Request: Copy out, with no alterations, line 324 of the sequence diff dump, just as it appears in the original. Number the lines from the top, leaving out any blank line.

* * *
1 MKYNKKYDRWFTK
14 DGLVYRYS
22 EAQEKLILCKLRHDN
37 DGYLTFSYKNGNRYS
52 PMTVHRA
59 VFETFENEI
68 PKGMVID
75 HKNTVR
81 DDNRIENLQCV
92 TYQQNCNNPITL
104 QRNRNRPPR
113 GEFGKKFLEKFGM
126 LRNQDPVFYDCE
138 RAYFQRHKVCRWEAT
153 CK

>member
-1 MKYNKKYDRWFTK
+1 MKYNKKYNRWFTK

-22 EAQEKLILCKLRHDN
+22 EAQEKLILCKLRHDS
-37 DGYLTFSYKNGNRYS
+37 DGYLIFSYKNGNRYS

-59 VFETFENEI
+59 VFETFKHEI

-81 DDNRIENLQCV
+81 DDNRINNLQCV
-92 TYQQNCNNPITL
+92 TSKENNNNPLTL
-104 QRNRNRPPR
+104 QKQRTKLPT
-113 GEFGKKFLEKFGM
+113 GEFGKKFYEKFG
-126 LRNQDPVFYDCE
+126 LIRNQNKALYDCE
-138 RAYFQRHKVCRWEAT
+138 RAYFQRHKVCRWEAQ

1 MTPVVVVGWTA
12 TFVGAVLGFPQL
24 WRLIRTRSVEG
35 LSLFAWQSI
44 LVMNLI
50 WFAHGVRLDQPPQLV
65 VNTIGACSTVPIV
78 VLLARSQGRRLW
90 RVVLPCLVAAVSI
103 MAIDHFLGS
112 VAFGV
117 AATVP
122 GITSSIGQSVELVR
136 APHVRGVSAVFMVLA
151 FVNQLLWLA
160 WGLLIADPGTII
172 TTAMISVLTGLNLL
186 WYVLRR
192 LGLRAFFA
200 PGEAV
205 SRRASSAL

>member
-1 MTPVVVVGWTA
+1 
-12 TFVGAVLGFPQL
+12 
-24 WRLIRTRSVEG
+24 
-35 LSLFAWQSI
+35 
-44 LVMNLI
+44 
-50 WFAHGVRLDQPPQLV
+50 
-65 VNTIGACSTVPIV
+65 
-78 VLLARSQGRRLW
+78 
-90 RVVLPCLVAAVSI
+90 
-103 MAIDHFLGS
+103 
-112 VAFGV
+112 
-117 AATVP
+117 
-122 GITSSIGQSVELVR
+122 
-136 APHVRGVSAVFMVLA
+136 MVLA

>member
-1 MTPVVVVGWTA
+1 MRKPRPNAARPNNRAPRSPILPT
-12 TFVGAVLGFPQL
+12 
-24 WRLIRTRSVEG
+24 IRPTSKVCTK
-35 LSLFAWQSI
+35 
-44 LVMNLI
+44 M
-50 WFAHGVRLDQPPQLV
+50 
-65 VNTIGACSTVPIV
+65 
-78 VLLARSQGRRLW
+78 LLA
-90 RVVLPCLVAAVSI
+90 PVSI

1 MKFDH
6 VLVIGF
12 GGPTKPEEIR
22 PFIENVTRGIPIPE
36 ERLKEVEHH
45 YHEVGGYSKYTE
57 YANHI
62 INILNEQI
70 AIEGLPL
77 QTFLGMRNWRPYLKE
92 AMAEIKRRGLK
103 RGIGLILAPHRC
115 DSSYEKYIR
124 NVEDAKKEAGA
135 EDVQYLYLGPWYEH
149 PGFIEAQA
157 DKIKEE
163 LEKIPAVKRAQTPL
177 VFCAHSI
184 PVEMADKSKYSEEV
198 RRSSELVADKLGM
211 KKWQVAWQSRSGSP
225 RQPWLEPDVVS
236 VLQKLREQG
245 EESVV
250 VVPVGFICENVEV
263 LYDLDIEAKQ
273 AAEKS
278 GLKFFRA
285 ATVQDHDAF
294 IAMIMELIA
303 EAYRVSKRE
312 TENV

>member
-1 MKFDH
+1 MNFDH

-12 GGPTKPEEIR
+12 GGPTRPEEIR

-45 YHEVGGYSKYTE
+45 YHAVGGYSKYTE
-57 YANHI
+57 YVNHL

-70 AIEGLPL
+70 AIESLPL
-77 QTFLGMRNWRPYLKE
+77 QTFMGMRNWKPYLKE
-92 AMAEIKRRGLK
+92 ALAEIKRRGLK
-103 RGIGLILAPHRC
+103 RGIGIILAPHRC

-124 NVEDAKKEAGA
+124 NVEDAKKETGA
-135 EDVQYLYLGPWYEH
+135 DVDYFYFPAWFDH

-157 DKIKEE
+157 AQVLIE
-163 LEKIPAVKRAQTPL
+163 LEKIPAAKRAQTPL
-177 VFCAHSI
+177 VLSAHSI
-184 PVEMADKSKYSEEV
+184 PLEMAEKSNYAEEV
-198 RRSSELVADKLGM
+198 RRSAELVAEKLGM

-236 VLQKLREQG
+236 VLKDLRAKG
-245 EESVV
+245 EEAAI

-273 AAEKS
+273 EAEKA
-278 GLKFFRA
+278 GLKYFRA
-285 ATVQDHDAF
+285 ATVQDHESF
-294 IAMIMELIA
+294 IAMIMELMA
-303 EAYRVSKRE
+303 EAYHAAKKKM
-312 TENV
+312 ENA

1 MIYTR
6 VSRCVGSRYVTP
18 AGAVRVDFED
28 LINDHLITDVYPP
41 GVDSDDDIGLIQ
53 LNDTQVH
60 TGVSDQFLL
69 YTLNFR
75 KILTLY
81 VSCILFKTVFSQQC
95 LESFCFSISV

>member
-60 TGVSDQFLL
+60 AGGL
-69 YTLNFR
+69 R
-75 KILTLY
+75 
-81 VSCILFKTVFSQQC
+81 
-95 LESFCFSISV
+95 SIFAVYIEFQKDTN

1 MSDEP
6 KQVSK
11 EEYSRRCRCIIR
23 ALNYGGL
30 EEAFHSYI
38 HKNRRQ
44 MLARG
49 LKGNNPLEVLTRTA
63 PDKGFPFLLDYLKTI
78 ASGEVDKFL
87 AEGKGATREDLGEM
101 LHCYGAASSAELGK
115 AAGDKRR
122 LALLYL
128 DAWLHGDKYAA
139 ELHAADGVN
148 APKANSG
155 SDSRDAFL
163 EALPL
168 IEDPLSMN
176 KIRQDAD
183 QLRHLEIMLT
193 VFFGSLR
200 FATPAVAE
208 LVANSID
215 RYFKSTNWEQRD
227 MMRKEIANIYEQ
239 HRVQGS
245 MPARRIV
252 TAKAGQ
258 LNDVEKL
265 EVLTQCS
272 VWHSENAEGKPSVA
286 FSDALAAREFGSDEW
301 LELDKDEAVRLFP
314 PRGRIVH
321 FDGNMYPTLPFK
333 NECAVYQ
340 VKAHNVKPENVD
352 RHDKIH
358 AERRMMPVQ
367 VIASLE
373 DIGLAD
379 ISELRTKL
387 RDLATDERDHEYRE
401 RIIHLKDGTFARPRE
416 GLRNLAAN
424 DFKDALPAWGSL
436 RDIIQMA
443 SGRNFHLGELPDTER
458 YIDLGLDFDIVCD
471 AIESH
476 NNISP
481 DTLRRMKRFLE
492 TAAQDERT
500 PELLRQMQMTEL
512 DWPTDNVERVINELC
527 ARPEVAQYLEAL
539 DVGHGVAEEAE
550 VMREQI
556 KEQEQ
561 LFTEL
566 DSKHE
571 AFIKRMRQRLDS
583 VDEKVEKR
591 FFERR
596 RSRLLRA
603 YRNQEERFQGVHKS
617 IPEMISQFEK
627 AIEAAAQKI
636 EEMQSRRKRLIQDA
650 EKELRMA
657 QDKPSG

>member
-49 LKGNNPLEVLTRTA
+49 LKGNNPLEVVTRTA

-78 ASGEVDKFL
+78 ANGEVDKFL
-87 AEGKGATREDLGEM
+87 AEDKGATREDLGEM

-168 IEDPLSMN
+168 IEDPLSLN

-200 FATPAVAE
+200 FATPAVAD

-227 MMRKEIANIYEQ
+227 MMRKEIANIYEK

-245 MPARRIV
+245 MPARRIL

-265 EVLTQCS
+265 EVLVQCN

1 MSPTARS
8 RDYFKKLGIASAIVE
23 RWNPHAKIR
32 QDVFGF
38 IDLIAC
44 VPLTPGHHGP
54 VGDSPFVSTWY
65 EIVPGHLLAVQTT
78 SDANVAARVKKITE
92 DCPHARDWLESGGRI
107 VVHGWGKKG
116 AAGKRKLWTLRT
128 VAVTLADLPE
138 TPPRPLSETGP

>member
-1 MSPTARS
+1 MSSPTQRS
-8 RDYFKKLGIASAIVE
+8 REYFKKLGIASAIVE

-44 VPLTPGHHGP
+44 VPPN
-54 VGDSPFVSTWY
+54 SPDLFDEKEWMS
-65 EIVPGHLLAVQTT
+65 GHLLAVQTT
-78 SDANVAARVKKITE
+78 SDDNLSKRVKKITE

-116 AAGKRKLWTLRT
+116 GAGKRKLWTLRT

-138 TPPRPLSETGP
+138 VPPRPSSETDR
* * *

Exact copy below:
+78 SDDNLSKRVKKITE